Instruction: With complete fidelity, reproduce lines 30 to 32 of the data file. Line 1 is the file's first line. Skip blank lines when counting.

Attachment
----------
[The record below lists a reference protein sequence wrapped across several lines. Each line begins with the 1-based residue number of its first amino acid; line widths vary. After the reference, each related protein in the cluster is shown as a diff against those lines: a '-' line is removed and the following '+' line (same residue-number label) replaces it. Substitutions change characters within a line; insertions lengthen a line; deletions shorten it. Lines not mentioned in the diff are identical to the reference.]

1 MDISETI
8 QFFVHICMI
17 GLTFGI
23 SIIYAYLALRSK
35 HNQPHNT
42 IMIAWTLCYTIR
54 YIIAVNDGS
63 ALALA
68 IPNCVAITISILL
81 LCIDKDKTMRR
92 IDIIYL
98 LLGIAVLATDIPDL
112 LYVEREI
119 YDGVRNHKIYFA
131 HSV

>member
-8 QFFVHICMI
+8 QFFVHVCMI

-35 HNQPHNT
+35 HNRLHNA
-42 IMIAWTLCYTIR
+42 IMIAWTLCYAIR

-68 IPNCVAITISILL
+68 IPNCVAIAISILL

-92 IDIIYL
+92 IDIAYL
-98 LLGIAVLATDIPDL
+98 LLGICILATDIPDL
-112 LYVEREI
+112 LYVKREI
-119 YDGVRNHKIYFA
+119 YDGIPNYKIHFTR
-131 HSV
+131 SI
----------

-112 LYVEREI
+112 LYVKREI
-119 YDGVRNHKIYFA